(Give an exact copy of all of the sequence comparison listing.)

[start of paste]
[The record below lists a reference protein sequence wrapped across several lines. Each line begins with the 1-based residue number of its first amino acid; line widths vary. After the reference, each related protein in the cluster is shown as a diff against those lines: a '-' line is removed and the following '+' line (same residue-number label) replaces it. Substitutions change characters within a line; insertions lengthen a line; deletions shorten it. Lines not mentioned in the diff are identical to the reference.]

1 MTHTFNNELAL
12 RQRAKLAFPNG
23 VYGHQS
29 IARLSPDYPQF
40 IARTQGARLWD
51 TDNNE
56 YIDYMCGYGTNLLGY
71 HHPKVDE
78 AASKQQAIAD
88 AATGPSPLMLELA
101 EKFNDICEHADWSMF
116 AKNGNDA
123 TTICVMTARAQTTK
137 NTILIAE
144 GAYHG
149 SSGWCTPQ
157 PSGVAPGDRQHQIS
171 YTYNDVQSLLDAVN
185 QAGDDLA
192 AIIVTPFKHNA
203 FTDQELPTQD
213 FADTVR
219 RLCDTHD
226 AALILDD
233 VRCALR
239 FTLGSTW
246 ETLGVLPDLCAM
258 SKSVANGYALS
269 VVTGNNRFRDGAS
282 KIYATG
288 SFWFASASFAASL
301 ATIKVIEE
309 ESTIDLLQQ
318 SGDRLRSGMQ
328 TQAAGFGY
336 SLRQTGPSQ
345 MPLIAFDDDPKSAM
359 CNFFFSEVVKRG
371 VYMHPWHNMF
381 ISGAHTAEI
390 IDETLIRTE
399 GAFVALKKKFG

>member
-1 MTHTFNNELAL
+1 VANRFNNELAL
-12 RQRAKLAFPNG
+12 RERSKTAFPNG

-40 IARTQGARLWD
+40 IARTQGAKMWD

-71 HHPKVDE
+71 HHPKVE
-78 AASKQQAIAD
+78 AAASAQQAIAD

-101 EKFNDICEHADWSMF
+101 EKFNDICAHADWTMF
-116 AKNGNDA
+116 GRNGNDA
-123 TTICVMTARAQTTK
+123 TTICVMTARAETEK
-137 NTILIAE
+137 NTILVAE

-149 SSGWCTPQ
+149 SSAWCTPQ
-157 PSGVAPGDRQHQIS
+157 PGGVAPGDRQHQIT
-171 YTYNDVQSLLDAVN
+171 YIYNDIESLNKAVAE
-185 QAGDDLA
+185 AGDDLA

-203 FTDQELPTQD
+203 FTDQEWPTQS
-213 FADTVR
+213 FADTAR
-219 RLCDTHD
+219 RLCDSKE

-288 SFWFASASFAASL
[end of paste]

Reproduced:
[The record below lists a reference protein sequence wrapped across several lines. Each line begins with the 1-based residue number of its first amino acid; line widths vary. After the reference, each related protein in the cluster is shown as a diff against those lines: a '-' line is removed and the following '+' line (same residue-number label) replaces it. Substitutions change characters within a line; insertions lengthen a line; deletions shorten it. Lines not mentioned in the diff are identical to the reference.]

1 MTHTFNNELAL
12 RQRAKLAFPNG
23 VYGHQS
29 IARLSPDYPQF
40 IARTQGARLWD
51 TDNNE
56 YIDYMCGYGTNLLGY
71 HHPKVDE
78 AASKQQAIAD
88 AATGPSPLMLELA
101 EKFNDICEHADWSMF
116 AKNGNDA
123 TTICVMTARAQTTK
137 NTILIAE
144 GAYHG
149 SSGWCTPQ
157 PSGVAPGDRQHQIS
171 YTYNDVQSLLDAVN
185 QAGDDLA
192 AIIVTPFKHNA
203 FTDQELPTQD
213 FADTVR
219 RLCDTHD
226 AALILDD
233 VRCALR
239 FTLGSTW
246 ETLGVLPDLCAM
258 SKSVANGYALS
269 VVTGNNRFRDGAS
282 KIYATG
288 SFWFASASFAASL
301 ATIKVIEE
309 ESTIDLLQQ
318 SGDRLRSGMQ
328 TQAAGFGY
336 SLRQTGPSQ
345 MPLIAFDDDPKSAM
359 CNFFFSEVVKRG
371 VYMHPWHNMF
381 ISGAHTAEI
390 IDETLIRTE
399 GAFVALKKKFG

>member
-1 MTHTFNNELAL
+1 VANRFNNELAL
-12 RQRAKLAFPNG
+12 RERSKTAFPNG

-40 IARTQGARLWD
+40 IARTQGAKMWD

-71 HHPKVDE
+71 HHPKVE
-78 AASKQQAIAD
+78 AAASAQQAIAD

-101 EKFNDICEHADWSMF
+101 EKFNDICAHADWTMF
-116 AKNGNDA
+116 GRNGNDA
-123 TTICVMTARAQTTK
+123 TTICVMTARAETEK
-137 NTILIAE
+137 NTILVAE

-149 SSGWCTPQ
+149 SSAWCTPQ
-157 PSGVAPGDRQHQIS
+157 PGGVAPGDRQHQIT
-171 YTYNDVQSLLDAVN
+171 YIYNDIESLNKAVAE
-185 QAGDDLA
+185 AGDDLA

-203 FTDQELPTQD
+203 FTDQEWPTQS
-213 FADTVR
+213 FADTAR
-219 RLCDTHD
+219 RLCDSKE

-288 SFWFASASFAASL